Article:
70% of U.S. Workers Not Engaged at Work
Whether remote workers are actually engaged in their jobs depends on how much time they spend out of the office.
The trend of employees working remotely continues to grow and is on the upswing across many industries.
Practicing engagement every day allows teams to accomplish more, be more efficient and have better outcomes in their everyday work. This directly improves sales and customer engagement, among other measures.
Finding out what workers want most in a job and an organization can help companies improve attraction and recruitment strategies.
Employee Engagement Insights and Advice for Global Business Leaders
What do workers want most in a job and a company? The answer can help companies improve attraction and recruitment strategies.
The more that employees believe the job market is opening up, the less likely they may be to stay in their current jobs.
The U.S. job market is a mixed picture for workers: Some find it bleak, while others are confident and ready to look for new jobs.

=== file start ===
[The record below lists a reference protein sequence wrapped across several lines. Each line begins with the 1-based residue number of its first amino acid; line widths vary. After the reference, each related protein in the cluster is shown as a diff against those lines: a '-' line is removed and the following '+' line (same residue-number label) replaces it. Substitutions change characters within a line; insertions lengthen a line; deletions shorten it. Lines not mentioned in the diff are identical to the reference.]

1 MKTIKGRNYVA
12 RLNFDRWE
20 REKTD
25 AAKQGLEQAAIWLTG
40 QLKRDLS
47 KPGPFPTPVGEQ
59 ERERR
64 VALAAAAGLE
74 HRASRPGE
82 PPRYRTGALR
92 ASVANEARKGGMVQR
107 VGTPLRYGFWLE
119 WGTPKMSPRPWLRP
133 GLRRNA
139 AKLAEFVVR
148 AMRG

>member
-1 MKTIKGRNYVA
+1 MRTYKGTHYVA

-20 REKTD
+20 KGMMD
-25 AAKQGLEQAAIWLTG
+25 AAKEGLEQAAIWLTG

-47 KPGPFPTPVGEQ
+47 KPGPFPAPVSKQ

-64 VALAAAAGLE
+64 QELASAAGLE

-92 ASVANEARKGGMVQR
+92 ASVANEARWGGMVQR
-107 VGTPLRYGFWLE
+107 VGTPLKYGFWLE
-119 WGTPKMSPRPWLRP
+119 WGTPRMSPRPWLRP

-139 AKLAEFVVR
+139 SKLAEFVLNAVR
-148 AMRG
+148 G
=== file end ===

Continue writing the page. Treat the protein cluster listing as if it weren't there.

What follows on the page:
One in three U.S. employees are engaged at work. Alabama has the highest percentage of engaged workers, at 37%, followed closely by Delaware, Kentucky and Louisiana, at 36%.
America needs to transform the practice of management, similar to the way Six Sigma and lean management disrupted processes in the 1980s.
Changes affecting organizations are coming relentlessly. They're overlapping and colliding in ways they haven't before.
51% of employees are actively looking for a new job or watching for new job openings.
Women have undoubtedly made progress in American society, but it is not enough. Women continue to drop out of the labor force.
Struggles with indifferent B2B and banking customers were major business challenges Gallup.com covered in 2016.
What do women and millennials want from the workplace? Gallup.com covered these and other hot topics in 2016.
Not every manager has the talent to be great -- but most managers can improve.
Teams with low engagement and poor managers are less productive, less profitable and less likely to be loyal.
Having a best friend at work links to business outcomes such as profitability, safety and customer loyalty, Gallup finds.
Rapid changes in the industry affect healthcare employees' expectations and connection with their organization's mission.